My frustrations with movie theaters in the US

So, today I finally saw Star Wars: The Last Jedi in the movies. I may write about my thoughts on the movie on another post, but I wanted to share with you some puzzling aspects of how movie theaters work in the US and why they frustrate me.

We (me and my partner) went to the session at 1:40 pm. It is the opening weekend, but since a couple of days had past (because they moved the opening night from actual midnight session to basically early Thursday night, it had been 4 days since movie officially came out), I figured a day session wouldn’t be super crowded, even if it’s the weekend, so I didn’t purchase tickets in advance. Boy was I wrong: as soon as we walked to the line, I saw the sign that says low seating for our session. When we went to buy the tickets, we were told that the only seats available were at the very front. To my surprise, this particular session was assigned seating. We got two seats from the second row, and proceeded to go in. Because the previous session hasn’t left, we were told to go into a line, of which we were the first, but it didn’t matter because of the assigned seating.

So here’s my frustration: where I am from, all seats are assigned seats. The common practice in the US is the opposite: you don’t get a particular seat, you just purchase a general admission ticket and sit wherever is available. For those sessions, if you arrive early and get on the line, you can get good tickets. For some sessions though, they also apparently do the assigned seats. Google doesn’t say whether it is assigned seating or general admission, it just shows the movie times. To figure it out, I would actually have to go to the movie theater’s website and find out. But because it is so rare, I never really check it. In this setting, we ended up with bad seats because of this bizarre system.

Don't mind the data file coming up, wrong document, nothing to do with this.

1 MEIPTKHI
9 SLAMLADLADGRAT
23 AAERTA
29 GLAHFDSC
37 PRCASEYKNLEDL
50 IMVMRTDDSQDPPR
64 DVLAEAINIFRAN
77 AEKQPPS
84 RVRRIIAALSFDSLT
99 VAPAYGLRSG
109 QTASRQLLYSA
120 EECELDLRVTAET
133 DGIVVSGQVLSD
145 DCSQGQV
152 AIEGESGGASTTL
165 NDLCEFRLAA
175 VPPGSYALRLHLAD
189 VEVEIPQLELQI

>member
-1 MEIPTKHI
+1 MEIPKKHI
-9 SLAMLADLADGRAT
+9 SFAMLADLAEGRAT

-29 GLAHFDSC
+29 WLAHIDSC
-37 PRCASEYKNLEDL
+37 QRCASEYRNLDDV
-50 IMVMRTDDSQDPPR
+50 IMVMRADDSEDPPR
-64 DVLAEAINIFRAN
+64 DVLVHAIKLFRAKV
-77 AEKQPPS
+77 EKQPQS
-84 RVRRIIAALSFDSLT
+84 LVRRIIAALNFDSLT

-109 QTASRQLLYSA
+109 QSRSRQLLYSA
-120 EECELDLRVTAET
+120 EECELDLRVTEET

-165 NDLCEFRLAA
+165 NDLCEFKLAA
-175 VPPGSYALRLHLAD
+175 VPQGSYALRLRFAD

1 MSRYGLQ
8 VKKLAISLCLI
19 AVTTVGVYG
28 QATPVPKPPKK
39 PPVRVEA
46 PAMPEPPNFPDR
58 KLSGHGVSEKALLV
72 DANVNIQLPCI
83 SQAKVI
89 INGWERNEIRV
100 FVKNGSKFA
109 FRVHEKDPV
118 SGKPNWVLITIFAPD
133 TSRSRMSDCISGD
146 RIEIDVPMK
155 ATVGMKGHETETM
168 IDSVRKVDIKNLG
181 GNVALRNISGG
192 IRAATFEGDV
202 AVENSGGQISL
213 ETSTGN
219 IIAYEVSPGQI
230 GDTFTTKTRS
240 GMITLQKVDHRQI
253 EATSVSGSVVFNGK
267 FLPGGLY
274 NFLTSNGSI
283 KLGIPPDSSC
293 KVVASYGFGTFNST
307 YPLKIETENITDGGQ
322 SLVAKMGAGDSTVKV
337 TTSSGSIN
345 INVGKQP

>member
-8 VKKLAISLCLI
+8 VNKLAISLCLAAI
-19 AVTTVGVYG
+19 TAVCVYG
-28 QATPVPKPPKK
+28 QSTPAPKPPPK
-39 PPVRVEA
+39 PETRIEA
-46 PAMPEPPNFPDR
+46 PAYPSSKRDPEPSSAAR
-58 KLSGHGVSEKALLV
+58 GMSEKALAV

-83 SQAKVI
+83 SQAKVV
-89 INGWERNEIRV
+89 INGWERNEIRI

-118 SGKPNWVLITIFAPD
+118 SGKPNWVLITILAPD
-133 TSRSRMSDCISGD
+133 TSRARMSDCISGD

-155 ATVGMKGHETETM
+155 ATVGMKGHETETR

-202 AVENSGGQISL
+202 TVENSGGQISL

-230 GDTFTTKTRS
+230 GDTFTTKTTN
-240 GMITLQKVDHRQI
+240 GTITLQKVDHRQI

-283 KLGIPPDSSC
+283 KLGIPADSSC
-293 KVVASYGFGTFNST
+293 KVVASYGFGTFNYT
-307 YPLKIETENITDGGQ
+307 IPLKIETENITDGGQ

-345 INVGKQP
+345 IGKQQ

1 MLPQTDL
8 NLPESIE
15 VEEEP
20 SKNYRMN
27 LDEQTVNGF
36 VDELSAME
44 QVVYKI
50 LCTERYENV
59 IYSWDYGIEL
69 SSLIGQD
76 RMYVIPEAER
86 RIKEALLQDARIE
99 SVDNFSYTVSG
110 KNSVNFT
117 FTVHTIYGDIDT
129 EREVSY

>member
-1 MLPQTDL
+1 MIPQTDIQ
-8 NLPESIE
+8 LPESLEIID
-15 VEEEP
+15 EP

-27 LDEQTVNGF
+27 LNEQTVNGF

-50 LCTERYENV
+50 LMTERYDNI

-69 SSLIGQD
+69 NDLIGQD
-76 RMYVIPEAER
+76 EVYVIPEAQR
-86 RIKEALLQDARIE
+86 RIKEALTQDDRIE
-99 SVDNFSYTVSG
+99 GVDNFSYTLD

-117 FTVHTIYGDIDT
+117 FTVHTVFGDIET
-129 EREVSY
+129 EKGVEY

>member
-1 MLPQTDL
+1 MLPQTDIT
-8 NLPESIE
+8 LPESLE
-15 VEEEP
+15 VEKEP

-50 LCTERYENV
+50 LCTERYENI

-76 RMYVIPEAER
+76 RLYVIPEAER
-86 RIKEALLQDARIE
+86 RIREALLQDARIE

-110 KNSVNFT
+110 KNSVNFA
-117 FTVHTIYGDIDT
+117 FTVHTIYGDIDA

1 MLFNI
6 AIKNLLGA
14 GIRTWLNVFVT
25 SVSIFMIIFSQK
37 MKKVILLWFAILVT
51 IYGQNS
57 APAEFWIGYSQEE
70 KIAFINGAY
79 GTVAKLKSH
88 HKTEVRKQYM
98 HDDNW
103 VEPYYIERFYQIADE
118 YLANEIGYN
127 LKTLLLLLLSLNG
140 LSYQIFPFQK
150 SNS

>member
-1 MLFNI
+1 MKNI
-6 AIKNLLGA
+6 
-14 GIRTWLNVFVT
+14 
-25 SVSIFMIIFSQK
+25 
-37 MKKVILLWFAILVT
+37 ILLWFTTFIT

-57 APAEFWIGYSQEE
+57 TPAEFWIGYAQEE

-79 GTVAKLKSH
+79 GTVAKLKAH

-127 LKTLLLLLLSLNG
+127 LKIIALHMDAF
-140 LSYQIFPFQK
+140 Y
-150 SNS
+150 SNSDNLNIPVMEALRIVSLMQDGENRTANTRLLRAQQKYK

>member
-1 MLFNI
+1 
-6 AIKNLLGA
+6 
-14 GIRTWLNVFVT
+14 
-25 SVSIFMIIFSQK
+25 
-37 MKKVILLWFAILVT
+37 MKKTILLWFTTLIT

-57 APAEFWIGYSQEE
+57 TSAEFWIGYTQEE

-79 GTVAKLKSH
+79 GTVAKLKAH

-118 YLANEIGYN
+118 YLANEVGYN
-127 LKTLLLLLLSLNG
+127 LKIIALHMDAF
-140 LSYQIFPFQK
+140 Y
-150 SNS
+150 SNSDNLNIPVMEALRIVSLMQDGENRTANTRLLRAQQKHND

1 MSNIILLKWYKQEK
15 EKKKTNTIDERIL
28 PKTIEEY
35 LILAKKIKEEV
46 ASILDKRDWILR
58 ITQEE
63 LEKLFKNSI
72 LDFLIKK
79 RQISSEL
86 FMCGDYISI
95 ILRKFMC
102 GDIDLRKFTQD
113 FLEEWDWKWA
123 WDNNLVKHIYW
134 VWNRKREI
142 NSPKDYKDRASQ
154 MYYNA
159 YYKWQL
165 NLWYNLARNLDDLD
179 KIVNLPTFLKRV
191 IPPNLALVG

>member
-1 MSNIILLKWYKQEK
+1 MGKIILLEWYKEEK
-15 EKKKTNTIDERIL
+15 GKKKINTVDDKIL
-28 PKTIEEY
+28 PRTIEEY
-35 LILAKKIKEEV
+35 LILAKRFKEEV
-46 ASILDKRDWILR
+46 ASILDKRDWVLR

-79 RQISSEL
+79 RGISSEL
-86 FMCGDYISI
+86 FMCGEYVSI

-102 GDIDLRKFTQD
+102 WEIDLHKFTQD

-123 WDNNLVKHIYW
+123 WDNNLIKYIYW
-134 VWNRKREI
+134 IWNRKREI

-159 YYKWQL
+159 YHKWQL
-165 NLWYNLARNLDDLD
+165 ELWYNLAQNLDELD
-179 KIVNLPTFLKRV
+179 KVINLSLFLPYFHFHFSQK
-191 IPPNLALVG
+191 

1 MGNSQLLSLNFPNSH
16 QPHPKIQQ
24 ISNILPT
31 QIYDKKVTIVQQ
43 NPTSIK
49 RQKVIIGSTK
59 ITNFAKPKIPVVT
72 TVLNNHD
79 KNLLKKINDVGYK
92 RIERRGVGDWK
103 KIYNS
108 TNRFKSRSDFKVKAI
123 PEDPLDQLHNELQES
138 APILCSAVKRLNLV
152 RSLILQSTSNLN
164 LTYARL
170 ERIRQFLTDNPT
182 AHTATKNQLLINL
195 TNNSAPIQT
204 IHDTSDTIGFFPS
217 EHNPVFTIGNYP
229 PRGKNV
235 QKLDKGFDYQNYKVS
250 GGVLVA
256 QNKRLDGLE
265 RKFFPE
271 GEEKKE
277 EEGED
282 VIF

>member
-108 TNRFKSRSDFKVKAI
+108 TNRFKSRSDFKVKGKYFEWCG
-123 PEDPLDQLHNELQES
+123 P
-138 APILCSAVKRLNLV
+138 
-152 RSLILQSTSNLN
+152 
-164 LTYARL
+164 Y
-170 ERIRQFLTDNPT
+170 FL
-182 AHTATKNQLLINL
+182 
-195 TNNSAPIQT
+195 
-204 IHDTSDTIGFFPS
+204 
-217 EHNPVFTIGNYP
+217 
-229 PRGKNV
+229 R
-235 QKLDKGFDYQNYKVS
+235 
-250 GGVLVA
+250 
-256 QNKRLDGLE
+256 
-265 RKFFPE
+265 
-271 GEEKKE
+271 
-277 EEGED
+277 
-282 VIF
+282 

The movie theater policy should either be always general admission, so I know that in order to get good seats, I would have to arrive early. Or it should be always assigned seats, so I know that I can purchase my good seats in advance, and I’ll do so. This mix of most of the time general admission but rarely assigned tickets is worst of both worlds. Even though I arrived early, because they sold assigned seats online and I didn’t check, we ended up with bad seats. This bizarre policy requires so much more additional planning and thinking ahead for such a simple activity as movie-going. Movie-going should be fun and shouldn’t require a whole bunch of additional brain-power from my end. It should be straight-forward, and it definitely isn’t. And makes it much less consumer-friendly.

Another frustration I have is that there are no intermissions/breaks in the movie theaters in the US. Modern movies (especially block-busters like Star Wars) are so long! They are at least 2 hours, and easily extends to 2 and a half with all the ads and trailers. We definitely need a small break to stretch our legs, go to the bathroom, maybe hit the concessions. This last part is what puzzles me the most: they can make more sales from the concession if only they put a 10 minute break in the middle of the movie. I understand that having no break allows them to air more movies, but if I know a little bit of economics, the money maker at the movie theaters should be the concessions, not the actual movie ticket itself. Do let me know in the comments if you have seen studies about it or know about it from a practice perspective (working at the movie theater or something).

Anyways, I know this is kind of a rant and I probably should have checked beforehand for a movie as big as Star Wars, but I still think the system here is kind of broken. Let me know what you think in the comments!

Istanbul Solo Variant

Istanbul is one of my favorite board games. In it, you are a merchant trying to make it through the grand markets and bazaars of Istanbul by pushing around your wheelbarrow, picking up and selling goods, and collecting rubies. Whichever merchant reaches 5 rubies (6 in a 2-player game) wins the game.